Meyer’s offense is designed for playmakers like Miller


By Ralph D. Russo - AP College Football Writer



COLUMBUS (AP) — The story is one Ohio State coach Urban Meyer has told before, and it is the reason Braxton Miller could not be in better hands.

As an assistant coach at Notre Dame in 2000, the Fighting Irish lost to Nebraska. Meyer found receiver David Givens, the team’s most talented offensive player, practically in tears in the locker room.

“I said, ‘It’s going to be OK, man. We’ll bounce back.’ He said, ‘You don’t understand, Coach. I didn’t touch the ball.’ He wasn’t saying it like some kids, like I need the damn ball, not like that. Just he didn’t feel he helped the team win,” Meyer said this week.

Meyer vowed to never let something like that happen again.

So he constructed an offense in which some receivers are not just receivers. The position is called H-back — as in hybrid — and it has been a great way to get a speedy player more touches than a receiver and less pounding than a tailback. Other spread-offense teams use hybrid players to attack the edges and create matchup problems, but none have been as successful as Meyer’s teams.

“Because of so many things that you ask them to do they have to understand the game. The spacing of the game,” said Mississippi State coach Dan Mullen, who was an assistant for Meyer at Bowling Green, Utah and Florida. “They need a natural ability to run the football. Because you’re going to ask them to kind of play all over. You’re going to ask them to be an H-back. You’re going to ask them to be a wide receiver. You’re going to ask them to be a running back.”

Miller switched from quarterback after two shoulder surgeries and a year of recovery, and H-back has been the perfect fit.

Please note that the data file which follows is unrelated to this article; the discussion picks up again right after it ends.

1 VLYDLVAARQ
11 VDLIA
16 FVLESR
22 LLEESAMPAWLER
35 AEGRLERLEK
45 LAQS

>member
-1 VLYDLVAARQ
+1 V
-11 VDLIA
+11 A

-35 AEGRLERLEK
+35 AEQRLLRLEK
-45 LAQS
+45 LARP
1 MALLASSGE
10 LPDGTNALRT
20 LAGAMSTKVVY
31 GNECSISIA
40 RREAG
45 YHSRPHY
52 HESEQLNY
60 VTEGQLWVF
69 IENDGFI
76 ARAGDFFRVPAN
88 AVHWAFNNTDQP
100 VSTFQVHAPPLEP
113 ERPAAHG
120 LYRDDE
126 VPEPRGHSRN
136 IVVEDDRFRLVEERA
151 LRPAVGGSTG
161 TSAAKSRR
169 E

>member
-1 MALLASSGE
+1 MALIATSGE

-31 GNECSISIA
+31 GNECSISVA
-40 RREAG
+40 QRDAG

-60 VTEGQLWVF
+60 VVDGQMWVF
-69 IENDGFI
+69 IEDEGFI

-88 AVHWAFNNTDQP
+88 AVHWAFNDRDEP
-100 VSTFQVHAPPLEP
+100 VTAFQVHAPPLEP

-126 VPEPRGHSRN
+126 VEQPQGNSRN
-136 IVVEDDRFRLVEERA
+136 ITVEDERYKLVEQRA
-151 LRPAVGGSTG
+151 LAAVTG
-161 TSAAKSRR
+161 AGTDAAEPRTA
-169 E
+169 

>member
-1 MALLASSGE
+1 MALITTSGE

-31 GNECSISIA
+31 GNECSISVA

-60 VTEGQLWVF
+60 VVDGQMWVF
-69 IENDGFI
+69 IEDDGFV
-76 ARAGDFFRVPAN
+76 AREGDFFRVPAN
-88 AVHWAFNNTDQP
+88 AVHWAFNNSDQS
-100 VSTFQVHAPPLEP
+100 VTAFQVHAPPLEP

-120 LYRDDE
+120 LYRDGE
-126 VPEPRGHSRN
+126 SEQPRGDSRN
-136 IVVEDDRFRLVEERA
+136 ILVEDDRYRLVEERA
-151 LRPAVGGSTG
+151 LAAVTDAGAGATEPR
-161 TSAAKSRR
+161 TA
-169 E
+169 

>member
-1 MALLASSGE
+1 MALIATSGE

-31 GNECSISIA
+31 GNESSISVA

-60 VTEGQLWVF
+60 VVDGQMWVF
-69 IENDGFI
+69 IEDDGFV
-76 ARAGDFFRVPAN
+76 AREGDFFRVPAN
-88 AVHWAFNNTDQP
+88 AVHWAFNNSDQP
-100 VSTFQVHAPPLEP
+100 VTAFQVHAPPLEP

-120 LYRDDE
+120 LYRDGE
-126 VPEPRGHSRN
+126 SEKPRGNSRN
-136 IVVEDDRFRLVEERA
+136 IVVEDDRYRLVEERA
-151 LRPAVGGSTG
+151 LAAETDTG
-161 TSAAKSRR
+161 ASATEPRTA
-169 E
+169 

“It’s fun,” Miller said. “It feels like when I was growing up and playing a bunch of different positions.”

Many of the H-backs who have thrived for Meyer did not fit perfectly into a traditional position.

“The biggest things is, when you’re a spread team it allows you to recruit that quote-unquote slot receiver that maybe 20 years ago would have been relegated to either being just a corner(back) or a punt returner because he was too small to play tailback full time, too small to play outside receiver and certainly there just wasn’t a place for him on offense, for that body type,” said Houston coach Tom Herman, Meyer’s offensive coordinator at Ohio State for three years.

When Meyer was at Florida, Chris Rainey and Jeff Demps fit that description. They were undersized speedsters who could get swallowed up in traffic but were hard to tackle in the open field and near impossible to run down from behind. At Utah, Paris Warren was a more prototypical outside receiver, like Givens, at about 6-feet tall and more than 200 pounds. But Meyer could not afford to let defenses take Warren out of the game.

“When you’re playing wide receiver, there’s a lot of things a defense can do to prevent you from getting the ball. They can double you. They can triple you. They can roll the coverage a certain way,” Herman said. “When you’re in the backfield, whether it be taking direct snaps and/or standing next to the quarterback, you can at least for the most part guarantee who’s going to carry the football.”

The ultimate H-back for Meyer was Percy Harvin. In three seasons at Florida, Harvin averaged more than 9.5 yards per rush, 14.5 yards per catch and scored 32 touchdowns.

At 5-foot-11 and about 180 pounds, Harvin could line up wide and beat a cornerback, take a snap from center and run the wildcat or go in motion and take a pitch or shovel pass.

Miller has some of Harvin’s ability in a bigger package.

“God made this human being that’s 6-2, 215 pounds and he’s the fastest guy on Ohio State’s team, and not only is he the fastest guy on Ohio State’s team, he’s also the quickest in terms of lateral change of direction,” Herman said. “The guys I’ve seen that are as fast and quick as Braxton have been 5-7, 5-8, 5-9. I’ve never seen a human being do the things he can do at 6-2, 215 pounds.”

In two games, Miller is averaging 9.1 yards per rush and 19.0 yards per catch, and his spin move on the way to a long touchdown run against Virginia Tech is an early front-runner for play of the year. He will try to add to those numbers Saturday when Ohio State plays Northern Illinois at home.

Jalin Marshall, Curtis Samuel and Dontre Wilson give the Buckeyes plenty of other talented options at H-back to go along with Miller.

“Kind of exactly what you dream of when you put together this style of offense,” Meyer said.

By Ralph D. Russo

AP College Football Writer

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